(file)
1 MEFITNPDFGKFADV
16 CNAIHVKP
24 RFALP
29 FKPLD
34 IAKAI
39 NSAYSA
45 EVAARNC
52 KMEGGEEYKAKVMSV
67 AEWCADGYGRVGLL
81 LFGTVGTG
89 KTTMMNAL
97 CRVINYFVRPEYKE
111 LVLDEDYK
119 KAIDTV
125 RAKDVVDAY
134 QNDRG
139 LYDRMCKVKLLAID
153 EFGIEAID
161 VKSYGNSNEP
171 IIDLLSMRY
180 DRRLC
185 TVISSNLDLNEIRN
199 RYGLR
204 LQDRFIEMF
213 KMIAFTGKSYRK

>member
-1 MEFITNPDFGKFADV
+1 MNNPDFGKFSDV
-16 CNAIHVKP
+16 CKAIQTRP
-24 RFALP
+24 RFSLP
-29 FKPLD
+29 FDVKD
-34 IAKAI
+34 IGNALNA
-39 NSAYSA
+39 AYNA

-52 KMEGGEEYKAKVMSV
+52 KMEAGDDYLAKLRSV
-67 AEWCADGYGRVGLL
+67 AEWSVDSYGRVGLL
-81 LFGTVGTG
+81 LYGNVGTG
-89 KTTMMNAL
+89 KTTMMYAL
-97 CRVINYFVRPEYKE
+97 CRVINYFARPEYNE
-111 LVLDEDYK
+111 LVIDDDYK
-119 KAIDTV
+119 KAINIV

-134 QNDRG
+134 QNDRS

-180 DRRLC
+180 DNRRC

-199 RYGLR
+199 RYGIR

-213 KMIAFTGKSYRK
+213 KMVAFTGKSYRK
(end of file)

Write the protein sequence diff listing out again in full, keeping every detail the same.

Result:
1 MEFITNPDFGKFADV
16 CNAIHVKP
24 RFALP
29 FKPLD
34 IAKAI
39 NSAYSA
45 EVAARNC
52 KMEGGEEYKAKVMSV
67 AEWCADGYGRVGLL
81 LFGTVGTG
89 KTTMMNAL
97 CRVINYFVRPEYKE
111 LVLDEDYK
119 KAIDTV
125 RAKDVVDAY
134 QNDRG
139 LYDRMCKVKLLAID
153 EFGIEAID
161 VKSYGNSNEP
171 IIDLLSMRY
180 DRRLC
185 TVISSNLDLNEIRN
199 RYGLR
204 LQDRFIEMF
213 KMIAFTGKSYRK

>member
-1 MEFITNPDFGKFADV
+1 MNNPDFGKFSDV
-16 CNAIHVKP
+16 CKAIQTRP
-24 RFALP
+24 RFSLP
-29 FKPLD
+29 FDVKD
-34 IAKAI
+34 IGNALNA
-39 NSAYSA
+39 AYNA

-52 KMEGGEEYKAKVMSV
+52 KMEAGDDYLAKLRSV
-67 AEWCADGYGRVGLL
+67 AEWSVDSYGRVGLL
-81 LFGTVGTG
+81 LYGNVGTG
-89 KTTMMNAL
+89 KTTMMYAL
-97 CRVINYFVRPEYKE
+97 CRVINYFARPEYNE
-111 LVLDEDYK
+111 LVIDDDYK
-119 KAIDTV
+119 KAINIV

-134 QNDRG
+134 QNDRS

-180 DRRLC
+180 DNRRC

-199 RYGLR
+199 RYGIR

-213 KMIAFTGKSYRK
+213 KMVAFTGKSYRK